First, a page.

Earth Day Canada

According to a recent article, 61% of respondents to a survey on electromobility said that the gas prices have convinced them to convert to electric vehicles, while 51% said they would “never buy a gas-powered vehicle again”. The automobile industry is changing, and the good news is that the general public is starting to really recognize the potential of electromobility!

Beyond the soaring prices at the pump, other factors could explain the renewed interest in electrified vehicles: the government continues to offer financial incentives to encourage the general public to make the move (for example, through the Roulez Vert program in Quebec).

The technology is constantly improving, and despite a few bumps in the road when the market was under development, we’re seeing a lot of innovations aimed at improving the driving experience: reduced recharging time, improved autonomy, use of electric vehicles as a backup power supply at home, interconnectivity with smartphones, regenerative braking, silent engines, etc.

Add in the fact that the road transportation sector alone accounted for 25% of Canada’s total emissions in 2019, compared to 11% for agriculture, and climate change rationality (supported by the latest Intergovernmental Panel on Climate Change report) dictates that more and more people and politicians are looking to electric vehicles.
Vancouver council to debate $10,000 license fee for gas stations that don't offer EV charging
Electric Autonomy

Vancouver’s city council will debate a proposal in May that could see a $10,000 annual fee slapped on gas stations and parking lots that do not have electric vehicle charging stations.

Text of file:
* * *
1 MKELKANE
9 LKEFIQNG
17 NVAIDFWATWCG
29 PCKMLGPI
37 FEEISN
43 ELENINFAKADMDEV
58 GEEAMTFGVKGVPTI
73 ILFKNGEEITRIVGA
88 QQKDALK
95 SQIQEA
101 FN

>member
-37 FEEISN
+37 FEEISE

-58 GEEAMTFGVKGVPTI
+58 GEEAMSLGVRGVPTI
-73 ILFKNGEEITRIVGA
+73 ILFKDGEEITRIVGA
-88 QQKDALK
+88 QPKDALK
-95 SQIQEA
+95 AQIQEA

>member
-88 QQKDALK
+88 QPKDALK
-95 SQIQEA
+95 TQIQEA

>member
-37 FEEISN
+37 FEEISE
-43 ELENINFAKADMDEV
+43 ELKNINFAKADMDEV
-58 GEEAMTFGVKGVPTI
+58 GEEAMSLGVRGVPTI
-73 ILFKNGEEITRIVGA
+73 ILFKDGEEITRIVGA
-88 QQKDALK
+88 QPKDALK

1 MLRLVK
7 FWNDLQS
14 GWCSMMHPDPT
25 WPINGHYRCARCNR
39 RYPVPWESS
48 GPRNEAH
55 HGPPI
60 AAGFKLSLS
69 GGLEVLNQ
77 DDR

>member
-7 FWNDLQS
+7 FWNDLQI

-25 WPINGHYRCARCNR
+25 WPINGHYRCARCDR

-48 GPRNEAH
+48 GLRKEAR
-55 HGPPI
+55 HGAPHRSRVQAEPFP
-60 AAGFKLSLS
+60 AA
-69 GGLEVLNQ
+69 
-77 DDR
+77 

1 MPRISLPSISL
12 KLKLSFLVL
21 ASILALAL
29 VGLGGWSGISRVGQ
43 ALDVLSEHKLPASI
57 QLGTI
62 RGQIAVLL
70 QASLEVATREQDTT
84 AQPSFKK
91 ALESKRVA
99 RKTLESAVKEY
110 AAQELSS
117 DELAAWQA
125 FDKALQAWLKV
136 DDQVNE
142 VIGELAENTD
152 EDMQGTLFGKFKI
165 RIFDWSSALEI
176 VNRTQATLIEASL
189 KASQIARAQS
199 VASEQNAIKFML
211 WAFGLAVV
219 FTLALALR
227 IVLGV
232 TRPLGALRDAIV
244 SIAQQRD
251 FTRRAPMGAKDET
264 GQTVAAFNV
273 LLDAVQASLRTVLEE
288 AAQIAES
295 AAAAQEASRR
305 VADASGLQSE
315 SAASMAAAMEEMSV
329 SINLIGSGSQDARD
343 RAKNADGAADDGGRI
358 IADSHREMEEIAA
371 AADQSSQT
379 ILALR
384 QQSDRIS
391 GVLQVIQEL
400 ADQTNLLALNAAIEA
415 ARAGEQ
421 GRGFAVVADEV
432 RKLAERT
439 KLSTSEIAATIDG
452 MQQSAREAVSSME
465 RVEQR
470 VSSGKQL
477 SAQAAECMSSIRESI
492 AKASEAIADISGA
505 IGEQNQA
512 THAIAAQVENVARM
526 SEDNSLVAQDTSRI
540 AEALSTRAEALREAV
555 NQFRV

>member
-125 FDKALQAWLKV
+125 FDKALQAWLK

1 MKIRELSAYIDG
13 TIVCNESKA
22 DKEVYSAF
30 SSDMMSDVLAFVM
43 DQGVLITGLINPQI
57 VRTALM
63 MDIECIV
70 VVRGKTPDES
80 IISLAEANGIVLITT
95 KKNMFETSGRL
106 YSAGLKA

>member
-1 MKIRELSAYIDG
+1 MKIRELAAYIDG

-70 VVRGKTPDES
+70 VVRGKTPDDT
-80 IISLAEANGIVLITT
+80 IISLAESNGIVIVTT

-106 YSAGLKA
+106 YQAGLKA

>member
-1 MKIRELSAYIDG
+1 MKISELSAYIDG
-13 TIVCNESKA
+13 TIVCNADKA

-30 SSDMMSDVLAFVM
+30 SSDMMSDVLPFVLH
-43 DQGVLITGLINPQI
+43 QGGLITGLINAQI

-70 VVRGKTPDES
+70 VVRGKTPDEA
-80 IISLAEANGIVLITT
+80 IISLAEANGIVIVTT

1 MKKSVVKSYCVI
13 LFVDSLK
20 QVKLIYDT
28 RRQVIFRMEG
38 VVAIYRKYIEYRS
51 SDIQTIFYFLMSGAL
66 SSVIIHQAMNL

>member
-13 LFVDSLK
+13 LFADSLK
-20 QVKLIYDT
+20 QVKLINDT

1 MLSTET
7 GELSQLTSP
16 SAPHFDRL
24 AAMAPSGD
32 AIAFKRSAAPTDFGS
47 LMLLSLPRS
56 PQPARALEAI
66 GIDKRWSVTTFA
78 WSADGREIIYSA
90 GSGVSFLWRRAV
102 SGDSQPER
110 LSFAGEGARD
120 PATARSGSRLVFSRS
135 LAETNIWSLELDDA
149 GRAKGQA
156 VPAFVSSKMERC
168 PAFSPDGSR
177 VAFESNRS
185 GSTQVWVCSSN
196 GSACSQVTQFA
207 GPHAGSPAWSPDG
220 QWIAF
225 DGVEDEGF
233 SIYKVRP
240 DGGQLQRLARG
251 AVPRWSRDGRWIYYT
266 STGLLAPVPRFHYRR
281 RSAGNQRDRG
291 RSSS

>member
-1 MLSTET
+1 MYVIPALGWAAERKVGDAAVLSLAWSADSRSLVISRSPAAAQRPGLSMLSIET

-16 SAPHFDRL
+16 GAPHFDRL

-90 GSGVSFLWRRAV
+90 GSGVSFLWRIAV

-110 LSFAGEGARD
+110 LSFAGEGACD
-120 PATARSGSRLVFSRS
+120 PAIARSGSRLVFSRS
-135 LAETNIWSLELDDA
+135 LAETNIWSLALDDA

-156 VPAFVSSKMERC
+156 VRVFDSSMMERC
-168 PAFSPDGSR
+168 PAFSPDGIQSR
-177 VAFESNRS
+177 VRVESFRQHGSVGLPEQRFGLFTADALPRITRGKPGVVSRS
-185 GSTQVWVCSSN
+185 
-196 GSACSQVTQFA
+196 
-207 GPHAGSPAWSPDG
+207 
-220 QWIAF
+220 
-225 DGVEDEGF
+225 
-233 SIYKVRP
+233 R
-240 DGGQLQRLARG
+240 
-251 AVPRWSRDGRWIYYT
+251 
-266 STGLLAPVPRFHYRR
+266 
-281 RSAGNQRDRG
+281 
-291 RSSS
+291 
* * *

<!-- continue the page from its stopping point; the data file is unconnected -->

A business license currently in the city costs $263 for a gas station and $163 for parking lots. But if these sites don’t offer EV chargers to customers by 2025, they will be forced to pay the higher $10,000 price. The aim of the new proposal, says city staff, is to “encourage and accelerate EV uptake and adoption.”

“At present, there are 66 gas stations and 366 commercial parking lots licensed to operate in Vancouver,” reads the staff referral report titled Encouraging EV Charging at Gas Stations and Parking Lots. “The recommendations in this report aim to encourage owners of gas stations and commercial parking lots to install EV charging where people are accustomed to fuelling up and parking.”

In order to meet the proposed requirements, gas stations would need to provide a minimum of 50 kilowatts of charging power for one DC fast charger. Parking lots would be required to have at least 26.6 kilowatts, which would be enough to power four Level 2 chargers.
Driving ethically: Understanding the sustainability of electric cars
Auto Trader
This in-depth guide on the sustainability of electric cars by Auto Trader, is a good starting point to understand how the rising demand for electric vehicles (EVs), the mining and manufacture of EV components, and how the lifecycle of EVs plays into long-term sustainability efforts.

The piece includes insights into:
  1. The infrastructure challenges of rising demand for electric cars; 
  2. A look at sustainability strategies within the car industry;
  3. The impact of increased manufacturing of EV batteries and chargers; 
  4. The global efforts towards increased transparency and traceability of EV supply chains;
  5. 'Circular economy' initiatives to reduce scrap and landfill waste from EV manufacturing;
  6.  And, helpful advice for responsible electric car ownership.
Building hospitals in the pandemic era
Health Facilities Management